RESULTS

Twenty-five patients with symptomatic nonacute ICAO that was refractory to aggressive medical treatment were consecutively enrolled from April 2020 to February 2021. Technical success was achieved in 19 patients (76.0%). One patient (4.0%) had a nondisabling ischemic stroke during the perioperative period. Multivariable logistic analysis showed that successful recanalization of nonacute ICAO was associated with occlusion with residual lumen (OR 0.057, 95% CI 0.004–0.735, p = 0.028) and shorter occlusion length (OR 0.853, 95% CI 0.737–0.989, p = 0.035).

CONCLUSIONS

The high-resolution MR-VWI modality could be used to guide endovascular recanalization for nonacute ICAO. Occlusion with residual lumen and shorter occlusion length on high-resolution MR-VWI were identified as predictors of technical success of endovascular recanalization for nonacute ICAO.

In Brief

Researchers evaluated the role of high-resolution magnetic resonance vessel wall imaging (MR-VWI) for endovascular recanalization of nonacute intracranial artery occlusion (ICAO). Successful recanalization of nonacute ICAO was associated with occlusion with residual lumen and shorter occlusion length on high-resolution MR-VWI. These results indicated that high-resolution MR-VWI can display the characteristics of occluded arterial segments and guide endovascular recanalization of nonacute ICAO.

Intracranial artery occlusion (ICAO) is one of the conditions of advanced intracranial artery atherosclerosis.1,2 Previous randomized trials have shown that mechanical thrombectomy is overwhelmingly superior to medical treatment for patients with acute intracranial large-vessel occlusion involving the anterior territory.3 However, patients with nonacute ICAO, especially those with hemodynamic compromise, have higher risks of recurrent stroke even with aggressive medical treatment.4,5 Recent studies have shown that endovascular recanalization of nonacute ICAO may be an effective treatment approach for these patients.6–9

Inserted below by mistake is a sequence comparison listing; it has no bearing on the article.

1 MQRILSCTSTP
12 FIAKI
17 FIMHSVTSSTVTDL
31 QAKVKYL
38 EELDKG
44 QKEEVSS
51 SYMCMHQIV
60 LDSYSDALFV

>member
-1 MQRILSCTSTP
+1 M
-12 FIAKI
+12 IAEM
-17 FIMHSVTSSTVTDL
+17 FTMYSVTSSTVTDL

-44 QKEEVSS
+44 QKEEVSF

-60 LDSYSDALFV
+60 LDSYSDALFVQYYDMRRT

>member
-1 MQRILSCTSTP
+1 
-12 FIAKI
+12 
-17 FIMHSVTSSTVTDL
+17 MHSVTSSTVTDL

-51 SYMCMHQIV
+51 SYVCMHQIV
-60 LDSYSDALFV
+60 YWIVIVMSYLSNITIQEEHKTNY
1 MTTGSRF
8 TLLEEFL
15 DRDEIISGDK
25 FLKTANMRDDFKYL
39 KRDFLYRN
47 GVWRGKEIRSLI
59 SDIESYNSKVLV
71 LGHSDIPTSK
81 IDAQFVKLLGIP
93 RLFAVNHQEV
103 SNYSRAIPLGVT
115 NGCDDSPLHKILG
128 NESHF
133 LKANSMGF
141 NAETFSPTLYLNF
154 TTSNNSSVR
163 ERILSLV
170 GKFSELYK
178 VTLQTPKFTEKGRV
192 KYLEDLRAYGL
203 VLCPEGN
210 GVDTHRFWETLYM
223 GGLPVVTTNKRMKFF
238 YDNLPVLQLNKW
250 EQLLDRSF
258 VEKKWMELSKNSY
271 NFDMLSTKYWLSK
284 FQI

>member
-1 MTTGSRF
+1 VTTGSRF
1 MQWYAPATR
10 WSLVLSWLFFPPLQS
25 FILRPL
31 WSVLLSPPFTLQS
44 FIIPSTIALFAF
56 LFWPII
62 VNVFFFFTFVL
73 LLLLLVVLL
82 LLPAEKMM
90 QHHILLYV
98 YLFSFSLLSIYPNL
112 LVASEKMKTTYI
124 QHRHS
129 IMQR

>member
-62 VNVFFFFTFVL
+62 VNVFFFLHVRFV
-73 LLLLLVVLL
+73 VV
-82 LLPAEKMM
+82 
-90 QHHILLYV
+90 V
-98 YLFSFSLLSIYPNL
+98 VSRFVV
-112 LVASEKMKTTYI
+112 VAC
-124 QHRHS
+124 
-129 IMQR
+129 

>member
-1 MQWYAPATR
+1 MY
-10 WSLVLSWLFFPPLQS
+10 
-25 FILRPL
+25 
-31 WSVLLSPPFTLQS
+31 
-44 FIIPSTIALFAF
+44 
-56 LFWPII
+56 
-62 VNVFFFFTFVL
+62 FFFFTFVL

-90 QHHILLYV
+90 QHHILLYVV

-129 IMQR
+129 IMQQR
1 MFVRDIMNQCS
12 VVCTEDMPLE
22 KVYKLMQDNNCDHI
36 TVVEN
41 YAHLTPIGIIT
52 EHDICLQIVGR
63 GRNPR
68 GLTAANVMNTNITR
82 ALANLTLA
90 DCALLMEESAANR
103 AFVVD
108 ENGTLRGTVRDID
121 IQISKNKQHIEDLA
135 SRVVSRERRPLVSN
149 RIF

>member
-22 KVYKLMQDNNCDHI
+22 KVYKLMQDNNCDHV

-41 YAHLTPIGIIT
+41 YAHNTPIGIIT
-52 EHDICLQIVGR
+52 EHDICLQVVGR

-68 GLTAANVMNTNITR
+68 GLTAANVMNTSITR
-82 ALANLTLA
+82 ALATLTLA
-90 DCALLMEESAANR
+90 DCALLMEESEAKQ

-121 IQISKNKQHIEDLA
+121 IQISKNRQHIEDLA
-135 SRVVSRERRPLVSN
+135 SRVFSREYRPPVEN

Endovascular recanalization for nonacute ICAO has heterogeneous outcomes and perioperative complications. The technical success rate of recanalization for nonacute ICAO ranges from 53.1% to 92.3%.10–12 The perioperative complication rate is 14.3%–30.7%, which includes vessel perforation, dissection, thromboembolism, in-stent thrombosis, and hyperperfusion injury.10–12 Previous studies demonstrated that successful recanalization of chronic carotid occlusion was associated with occlusion length and morphology of the responsible arteries.13 It remains unclear whether the characteristics of intracranial occluded segments are associated with successful recanalization of nonacute ICAO. High-resolution magnetic resonance vessel wall imaging (MR-VWI) can be used to directly visualize and provide detailed information about intracranial occluded segments. In our study, we explored the characteristics of occluded segments on high-resolution MR-VWI and assessed the role of MR-VWI in endovascular recanalization for nonacute ICAO.

Methods

Study Population